It is our hope that you will find this experience stimulating and educational and leave you with a sense of what might lie in store for you in your future career.

Learning Outcomes

To develop professional skills in integrated and conceptual design.

More specifically at the completion of the course you will have acquired the following knowledge, skills and personal attributes:

- Understand the value of integration in engineering design,
- Ability to work on “complex” (as defined by IPENZ) engineering problems and appreciate this uniqueness,
- Ability to integrate economic, social, cultural and environmental concerns within the context of natural resources engineering design projects,
- Scope a project in terms of client wishes and the key engineering issues involved,
- Determine the resource management issues and constraints on a project,
- Ability to apply knowledge of natural resources engineering fundamentals taught in one or more previous courses,
- Demonstrate an ability to identify information needs, find new information and apply it.
- Identify and assess conceptual issues and constraints associated with project requirements,
- Prepare an estimate of cost for a natural resources engineering project,
- Undertake a peer review of another engineer’s work,
- Prepare engineering drawings of sufficient detail for cost estimates and funding decisions,
- Prepare a professional report and poster for a client,
- Develop group skills by working in a team and,
- Develop professionalism as an engineering team member.



ENCI312, ENCI313

Equivalent Courses

Course Coordinator / Lecturer

Markus Pahlow


Ian Mason

Guest Lecturers

Roger Forde (NZDF) , Vaughan McEwen (NZDF) , Robert Ansell (NZDF) , Andrew Holmes (Hawkins) , Andrew Whaley (GHD) and Frances Lojkine (Stantec)


Assessment Due Date Percentage 
final exam 25%
Group project 40%
Individual report 15%
Peer review 5%
Poster 10%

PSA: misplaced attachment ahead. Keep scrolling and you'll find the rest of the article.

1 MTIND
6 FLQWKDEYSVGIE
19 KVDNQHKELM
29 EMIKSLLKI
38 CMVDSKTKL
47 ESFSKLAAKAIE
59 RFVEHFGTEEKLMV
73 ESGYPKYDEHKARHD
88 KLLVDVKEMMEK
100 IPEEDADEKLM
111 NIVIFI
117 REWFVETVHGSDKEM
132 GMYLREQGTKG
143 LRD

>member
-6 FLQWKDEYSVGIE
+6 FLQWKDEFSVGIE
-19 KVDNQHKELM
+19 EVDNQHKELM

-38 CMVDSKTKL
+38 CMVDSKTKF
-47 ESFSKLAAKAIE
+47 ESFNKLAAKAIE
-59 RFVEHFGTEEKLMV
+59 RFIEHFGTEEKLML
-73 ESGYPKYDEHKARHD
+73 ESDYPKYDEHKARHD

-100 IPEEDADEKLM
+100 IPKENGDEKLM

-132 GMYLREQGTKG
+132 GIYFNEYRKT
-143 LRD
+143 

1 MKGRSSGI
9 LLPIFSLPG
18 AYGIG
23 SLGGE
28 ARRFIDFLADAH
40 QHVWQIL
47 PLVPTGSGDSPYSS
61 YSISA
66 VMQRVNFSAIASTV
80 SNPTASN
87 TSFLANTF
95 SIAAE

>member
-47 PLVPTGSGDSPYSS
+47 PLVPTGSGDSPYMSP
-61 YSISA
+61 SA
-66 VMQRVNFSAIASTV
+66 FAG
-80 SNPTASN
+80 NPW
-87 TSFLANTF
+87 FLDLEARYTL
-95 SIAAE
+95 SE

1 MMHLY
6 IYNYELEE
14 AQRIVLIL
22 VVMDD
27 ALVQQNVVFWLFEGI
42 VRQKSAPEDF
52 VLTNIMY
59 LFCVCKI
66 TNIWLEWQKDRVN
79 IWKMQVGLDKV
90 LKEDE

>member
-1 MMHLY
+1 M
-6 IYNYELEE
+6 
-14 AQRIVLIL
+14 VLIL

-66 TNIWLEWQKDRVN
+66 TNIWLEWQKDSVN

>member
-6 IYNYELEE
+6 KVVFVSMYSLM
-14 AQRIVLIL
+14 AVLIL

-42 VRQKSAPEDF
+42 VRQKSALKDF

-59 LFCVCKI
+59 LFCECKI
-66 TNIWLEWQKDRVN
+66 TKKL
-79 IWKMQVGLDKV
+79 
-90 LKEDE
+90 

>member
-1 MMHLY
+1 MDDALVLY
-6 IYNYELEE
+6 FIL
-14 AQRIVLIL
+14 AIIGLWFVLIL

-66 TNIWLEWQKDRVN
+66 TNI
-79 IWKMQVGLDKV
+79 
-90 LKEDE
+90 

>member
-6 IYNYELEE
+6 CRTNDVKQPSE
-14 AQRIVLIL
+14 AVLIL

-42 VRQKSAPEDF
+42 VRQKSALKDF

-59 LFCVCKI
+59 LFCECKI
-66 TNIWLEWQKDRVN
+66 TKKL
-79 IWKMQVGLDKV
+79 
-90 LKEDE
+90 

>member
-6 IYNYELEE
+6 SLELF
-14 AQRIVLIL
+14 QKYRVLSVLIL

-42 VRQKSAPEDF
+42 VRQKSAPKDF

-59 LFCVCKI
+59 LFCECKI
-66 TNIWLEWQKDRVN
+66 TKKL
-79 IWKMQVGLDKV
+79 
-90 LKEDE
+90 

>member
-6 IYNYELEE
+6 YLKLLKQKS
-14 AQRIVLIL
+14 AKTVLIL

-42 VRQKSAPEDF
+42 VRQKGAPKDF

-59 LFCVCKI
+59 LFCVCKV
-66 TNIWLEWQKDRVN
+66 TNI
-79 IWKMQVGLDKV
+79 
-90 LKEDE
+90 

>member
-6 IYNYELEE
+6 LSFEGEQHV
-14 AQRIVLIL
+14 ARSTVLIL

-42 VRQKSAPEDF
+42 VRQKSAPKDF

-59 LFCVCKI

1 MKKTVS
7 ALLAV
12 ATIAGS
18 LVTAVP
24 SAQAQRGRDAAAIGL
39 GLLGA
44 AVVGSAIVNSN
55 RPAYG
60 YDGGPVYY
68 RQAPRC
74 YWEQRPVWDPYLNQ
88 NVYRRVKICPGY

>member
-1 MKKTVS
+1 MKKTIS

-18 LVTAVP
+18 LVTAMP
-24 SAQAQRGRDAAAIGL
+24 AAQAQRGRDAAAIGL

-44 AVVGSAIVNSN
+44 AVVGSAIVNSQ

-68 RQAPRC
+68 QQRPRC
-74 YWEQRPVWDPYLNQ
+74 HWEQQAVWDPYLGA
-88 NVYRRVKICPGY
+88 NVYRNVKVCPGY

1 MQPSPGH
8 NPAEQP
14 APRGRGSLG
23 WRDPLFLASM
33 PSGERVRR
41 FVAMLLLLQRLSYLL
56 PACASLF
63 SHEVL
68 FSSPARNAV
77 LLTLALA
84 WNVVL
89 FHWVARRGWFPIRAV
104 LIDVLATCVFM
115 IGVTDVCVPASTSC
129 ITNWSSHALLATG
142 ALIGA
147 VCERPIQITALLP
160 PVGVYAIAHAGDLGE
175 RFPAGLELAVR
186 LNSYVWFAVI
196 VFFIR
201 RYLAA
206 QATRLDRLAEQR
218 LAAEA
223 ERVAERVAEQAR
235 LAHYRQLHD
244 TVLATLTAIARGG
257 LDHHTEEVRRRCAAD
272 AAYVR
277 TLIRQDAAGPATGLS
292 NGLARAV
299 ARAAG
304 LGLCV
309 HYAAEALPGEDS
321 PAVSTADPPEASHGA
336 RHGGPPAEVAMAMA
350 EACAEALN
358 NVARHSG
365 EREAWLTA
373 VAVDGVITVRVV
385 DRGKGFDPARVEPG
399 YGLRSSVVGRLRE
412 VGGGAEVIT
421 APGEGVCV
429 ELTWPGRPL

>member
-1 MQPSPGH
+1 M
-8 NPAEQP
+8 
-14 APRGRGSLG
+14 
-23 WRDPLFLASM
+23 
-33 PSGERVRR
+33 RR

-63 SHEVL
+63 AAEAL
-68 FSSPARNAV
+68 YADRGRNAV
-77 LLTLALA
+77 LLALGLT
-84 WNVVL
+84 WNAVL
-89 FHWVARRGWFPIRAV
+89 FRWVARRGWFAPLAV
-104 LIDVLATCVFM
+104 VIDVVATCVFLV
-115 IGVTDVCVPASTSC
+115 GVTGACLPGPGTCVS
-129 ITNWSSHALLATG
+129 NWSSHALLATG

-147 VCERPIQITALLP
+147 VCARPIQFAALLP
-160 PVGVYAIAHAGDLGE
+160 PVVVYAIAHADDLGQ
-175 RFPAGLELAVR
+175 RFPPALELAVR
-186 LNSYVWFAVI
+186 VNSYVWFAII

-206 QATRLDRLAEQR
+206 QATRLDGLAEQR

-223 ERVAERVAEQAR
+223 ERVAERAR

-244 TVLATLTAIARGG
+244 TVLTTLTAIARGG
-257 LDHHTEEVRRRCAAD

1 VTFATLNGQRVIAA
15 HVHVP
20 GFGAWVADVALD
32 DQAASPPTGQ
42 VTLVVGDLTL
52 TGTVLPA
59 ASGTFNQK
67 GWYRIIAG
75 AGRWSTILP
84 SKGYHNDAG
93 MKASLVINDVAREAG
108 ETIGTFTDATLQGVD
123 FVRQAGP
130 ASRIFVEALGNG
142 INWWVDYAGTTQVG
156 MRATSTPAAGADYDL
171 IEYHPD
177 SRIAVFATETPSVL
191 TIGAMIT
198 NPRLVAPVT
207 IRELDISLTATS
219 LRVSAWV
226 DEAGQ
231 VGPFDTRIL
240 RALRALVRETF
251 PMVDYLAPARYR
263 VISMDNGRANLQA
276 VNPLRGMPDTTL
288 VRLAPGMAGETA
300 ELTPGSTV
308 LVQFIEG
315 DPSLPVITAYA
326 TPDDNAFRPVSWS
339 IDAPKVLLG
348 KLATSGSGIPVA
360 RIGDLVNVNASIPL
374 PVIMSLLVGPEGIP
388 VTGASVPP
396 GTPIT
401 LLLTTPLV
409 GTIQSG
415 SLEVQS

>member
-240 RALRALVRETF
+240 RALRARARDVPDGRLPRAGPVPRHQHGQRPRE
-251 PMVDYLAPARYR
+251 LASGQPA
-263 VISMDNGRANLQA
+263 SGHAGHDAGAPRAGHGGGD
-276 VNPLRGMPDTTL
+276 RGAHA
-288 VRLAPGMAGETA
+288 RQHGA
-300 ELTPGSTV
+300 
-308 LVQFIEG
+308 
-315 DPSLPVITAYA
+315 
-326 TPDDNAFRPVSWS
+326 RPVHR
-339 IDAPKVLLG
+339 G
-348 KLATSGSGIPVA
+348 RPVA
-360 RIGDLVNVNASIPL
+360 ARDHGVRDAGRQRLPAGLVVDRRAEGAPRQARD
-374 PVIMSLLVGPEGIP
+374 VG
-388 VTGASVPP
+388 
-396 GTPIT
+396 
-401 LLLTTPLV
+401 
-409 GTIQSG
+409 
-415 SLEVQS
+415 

Professionalism 5%

1. A student cannot pass this course unless the students achieves a mark of at least 40% in the final exam. A student who narrowly fails to achieve 40% in the exam, but who performs very well in the other assessments, may be eligible for a pass in the course.

2. All assignments must be submitted by the due date. Each assessment describes the penalty for a late submission. If a student is unable to complete and submit an assignment by the deadline due to personal circumstances beyond their control they should discuss this with the lecturer involved as soon as possible. Extensions for Portfolio ENCN301 are not transferable to ENCI313.

3. Students in this course can apply for aegrotat consideration provided they have sat the final exam.

4. The mark allocated to each student for the group project will be modified through a peer evaluation process. Details of this process will be included in the design brief document.

Textbooks / Resources

Recommended Reading

Choi, Ying-Kit; Principles of applied civil engineering design ; American Society of Civil Engineers, 2004.

Christchurch City Council Infrastructure Design Standards. Available at: https://www.ccc.govt.nz/consents-and-licences/construction-requirements/infrastructure-design-standards

Ministry for the Environment (1991) Resource Management Act, MfE New Zealand. Available at: http://www.mfe.govt.nz/rma

Selwyn District Council Engineering Code of Practice. Available at: https://www.selwyn.govt.nz/council/policies-and-strategies/code-of-practice

Indicative Fees

Domestic fee $919.00

International fee $5,000.00

* All fees are inclusive of NZ GST or any equivalent overseas tax, and do not include any programme level discount or additional course-related expenses.

For further information see Civil and Natural Resources Engineering .

All ENNR313 Occurrences

  • ENNR313-17S2 (C) Semester Two 2017